Lack of education and training is a major obstacle to poor people breaking free from the trap of poverty. To help equip the children we work with achieve self-sufficiency over the long term, all of our children's homes incorporate some component of life skills and job training .

After completing their basic education, older children have the opportunity to learn a variety of marketable trades , including mechanics, welding, sewing, computer skills, etc.

Some of these vocational programs have been so successful that they have attracted interest from the larger community. By charging a small fee, the children's homes have been able to turn their training facilities into cash flow generators.

Everybody wins:

the youth and community members, who are gaining marketable skills;

the local economy, which is gaining a better-trained labor force; and
the children's homes, which are gaining additional income for the children they care for.




Costs for providing vocational training vary by program and country. In many cases, CHRF is able to provide donated equipment - e.g., computers, tools, sewing machines, etc. - for the cost of shipment from the US . This allows us to ship millions of dollars worth of equipment at a cost of pennies on the dollar.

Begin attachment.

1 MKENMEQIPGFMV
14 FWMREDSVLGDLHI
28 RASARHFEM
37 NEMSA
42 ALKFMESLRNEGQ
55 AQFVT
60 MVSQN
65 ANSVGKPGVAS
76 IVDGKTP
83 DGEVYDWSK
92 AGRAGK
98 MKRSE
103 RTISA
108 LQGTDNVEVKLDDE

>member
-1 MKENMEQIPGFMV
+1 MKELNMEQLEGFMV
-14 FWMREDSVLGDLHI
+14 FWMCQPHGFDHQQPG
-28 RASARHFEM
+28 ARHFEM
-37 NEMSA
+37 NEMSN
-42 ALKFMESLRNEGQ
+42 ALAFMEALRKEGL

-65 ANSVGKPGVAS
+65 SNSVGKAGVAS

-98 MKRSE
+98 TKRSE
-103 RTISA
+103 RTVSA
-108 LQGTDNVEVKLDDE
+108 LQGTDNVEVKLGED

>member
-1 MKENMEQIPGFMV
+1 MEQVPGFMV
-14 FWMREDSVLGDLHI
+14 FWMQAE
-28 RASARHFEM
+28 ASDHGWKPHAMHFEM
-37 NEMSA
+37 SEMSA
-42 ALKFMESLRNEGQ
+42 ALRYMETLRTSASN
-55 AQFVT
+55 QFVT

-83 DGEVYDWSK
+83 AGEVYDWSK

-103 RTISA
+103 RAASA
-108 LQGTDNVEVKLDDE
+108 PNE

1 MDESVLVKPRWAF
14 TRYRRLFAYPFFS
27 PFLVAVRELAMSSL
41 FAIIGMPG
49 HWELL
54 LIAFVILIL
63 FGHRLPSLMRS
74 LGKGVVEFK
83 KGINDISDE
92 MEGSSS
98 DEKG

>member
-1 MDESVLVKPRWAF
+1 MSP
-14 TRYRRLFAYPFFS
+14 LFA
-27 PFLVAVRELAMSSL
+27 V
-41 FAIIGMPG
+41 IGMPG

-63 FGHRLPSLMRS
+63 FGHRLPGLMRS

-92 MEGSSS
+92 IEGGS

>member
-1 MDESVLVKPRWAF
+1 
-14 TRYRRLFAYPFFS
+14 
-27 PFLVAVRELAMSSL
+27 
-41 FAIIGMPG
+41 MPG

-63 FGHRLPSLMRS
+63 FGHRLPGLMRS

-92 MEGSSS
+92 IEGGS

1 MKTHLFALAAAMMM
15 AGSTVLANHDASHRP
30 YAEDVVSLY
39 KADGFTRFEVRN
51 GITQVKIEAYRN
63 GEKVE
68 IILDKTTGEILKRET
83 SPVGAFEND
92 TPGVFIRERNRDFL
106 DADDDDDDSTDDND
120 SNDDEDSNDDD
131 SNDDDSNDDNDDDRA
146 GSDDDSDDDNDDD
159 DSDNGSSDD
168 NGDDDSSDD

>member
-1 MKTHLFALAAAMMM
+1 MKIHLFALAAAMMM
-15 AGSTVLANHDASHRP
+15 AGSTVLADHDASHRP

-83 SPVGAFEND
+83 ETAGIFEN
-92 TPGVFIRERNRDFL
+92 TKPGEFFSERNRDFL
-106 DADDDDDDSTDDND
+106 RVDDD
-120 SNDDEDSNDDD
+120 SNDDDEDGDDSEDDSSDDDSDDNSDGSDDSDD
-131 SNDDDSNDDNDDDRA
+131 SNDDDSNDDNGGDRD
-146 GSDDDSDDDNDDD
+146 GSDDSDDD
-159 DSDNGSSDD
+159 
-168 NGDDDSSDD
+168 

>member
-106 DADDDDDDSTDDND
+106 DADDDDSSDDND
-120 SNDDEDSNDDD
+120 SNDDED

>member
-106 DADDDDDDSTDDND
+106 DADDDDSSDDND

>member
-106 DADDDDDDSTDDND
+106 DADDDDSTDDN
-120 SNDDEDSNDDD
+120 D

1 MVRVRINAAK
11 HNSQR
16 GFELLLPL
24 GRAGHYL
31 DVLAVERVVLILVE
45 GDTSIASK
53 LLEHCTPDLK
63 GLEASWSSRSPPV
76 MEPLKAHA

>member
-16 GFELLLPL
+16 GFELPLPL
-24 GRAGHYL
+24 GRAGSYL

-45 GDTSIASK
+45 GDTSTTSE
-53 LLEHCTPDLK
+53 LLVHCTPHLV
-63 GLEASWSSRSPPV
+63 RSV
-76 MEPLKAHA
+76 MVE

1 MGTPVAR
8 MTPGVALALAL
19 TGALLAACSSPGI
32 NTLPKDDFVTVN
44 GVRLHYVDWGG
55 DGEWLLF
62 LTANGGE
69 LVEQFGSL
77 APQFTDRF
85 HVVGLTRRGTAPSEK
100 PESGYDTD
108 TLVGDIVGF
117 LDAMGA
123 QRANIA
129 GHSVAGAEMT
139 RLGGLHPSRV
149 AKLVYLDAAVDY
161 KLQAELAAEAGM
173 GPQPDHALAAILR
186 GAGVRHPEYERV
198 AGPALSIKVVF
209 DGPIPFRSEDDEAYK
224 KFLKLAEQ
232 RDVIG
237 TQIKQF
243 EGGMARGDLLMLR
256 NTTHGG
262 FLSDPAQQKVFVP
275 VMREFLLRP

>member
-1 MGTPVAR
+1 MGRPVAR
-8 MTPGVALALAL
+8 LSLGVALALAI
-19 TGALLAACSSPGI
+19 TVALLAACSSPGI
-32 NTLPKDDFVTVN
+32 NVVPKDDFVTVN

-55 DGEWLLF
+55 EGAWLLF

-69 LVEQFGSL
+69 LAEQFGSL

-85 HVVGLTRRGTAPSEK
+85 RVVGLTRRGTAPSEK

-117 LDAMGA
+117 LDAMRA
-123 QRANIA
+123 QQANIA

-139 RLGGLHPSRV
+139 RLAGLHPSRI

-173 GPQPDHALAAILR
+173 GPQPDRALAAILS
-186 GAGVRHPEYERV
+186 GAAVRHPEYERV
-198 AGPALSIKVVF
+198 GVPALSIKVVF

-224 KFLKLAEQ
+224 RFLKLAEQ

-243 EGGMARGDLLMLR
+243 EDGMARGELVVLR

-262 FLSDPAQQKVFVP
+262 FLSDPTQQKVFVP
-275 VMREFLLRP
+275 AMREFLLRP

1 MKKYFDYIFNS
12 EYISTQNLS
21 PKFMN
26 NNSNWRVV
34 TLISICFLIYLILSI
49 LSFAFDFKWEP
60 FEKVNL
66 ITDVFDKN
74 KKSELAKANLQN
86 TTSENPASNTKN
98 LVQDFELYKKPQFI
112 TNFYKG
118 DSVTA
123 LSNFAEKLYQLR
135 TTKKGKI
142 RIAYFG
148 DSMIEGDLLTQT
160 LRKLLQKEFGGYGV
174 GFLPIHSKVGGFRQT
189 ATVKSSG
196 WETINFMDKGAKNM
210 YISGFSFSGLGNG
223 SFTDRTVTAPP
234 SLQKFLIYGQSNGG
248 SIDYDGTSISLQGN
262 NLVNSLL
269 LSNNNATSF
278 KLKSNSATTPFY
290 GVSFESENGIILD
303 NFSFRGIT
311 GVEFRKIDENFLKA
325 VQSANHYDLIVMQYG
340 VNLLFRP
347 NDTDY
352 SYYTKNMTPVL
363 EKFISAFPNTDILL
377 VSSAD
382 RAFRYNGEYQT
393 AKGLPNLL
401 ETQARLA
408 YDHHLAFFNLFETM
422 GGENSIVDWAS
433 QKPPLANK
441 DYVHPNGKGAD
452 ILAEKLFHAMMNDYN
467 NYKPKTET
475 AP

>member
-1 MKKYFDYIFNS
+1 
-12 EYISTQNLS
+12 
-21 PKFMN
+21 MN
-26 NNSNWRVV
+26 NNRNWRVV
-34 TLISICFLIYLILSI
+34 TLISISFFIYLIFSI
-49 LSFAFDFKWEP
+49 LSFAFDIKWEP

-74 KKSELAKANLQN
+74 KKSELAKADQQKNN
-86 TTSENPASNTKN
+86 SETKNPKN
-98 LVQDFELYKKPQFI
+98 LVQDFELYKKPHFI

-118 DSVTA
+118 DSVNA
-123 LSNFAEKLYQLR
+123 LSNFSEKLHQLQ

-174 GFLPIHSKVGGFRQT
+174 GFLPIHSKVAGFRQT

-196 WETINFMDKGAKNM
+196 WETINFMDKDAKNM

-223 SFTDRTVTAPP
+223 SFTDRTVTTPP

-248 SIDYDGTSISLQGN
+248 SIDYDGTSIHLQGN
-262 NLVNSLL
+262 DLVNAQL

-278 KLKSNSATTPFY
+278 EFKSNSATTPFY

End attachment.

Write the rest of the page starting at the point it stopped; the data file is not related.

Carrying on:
This program was created to teach and train young people that were involved in gang activity and heading down a dangerous path, a skill that would enable them to make an honest living.

The Project trains former street gang youth in life-skills and general carpentry skills. Their teacher and mentor – affectionately called “Abuelo” (Grandfather) – is a retired carpenter. He demonstrates skills and technique. His burly callused hands are a testament to a lifetime of working with wood and tools. The boys watch him skillfully plane wood, sketch a line, sharpen the tools or fit a hinge. Then he moves station-to-station answering questions from each young trainee.

Twelve teens are currently in the carpentry-training program. In the past year, 22 boys have been trained, 20 of which are employed as carpenters.

The Carpentry Training Workshop is being relocated from Managua to a new facility at the Los Braziles Ministry Center. Mario Avilés, CHRF board member, inspects the nearly completed workshop.

This program has allowed 40 young men, formerly running wild in the streets, to be changed – many now married with their own families. The most important lessons these young men learn – aside from making an honest living – is the daily instruction they receive regarding principles, ethics, and living a life that glorifies God. This produces the changes, transformed lives, and living testimonies that impact the community and our nation.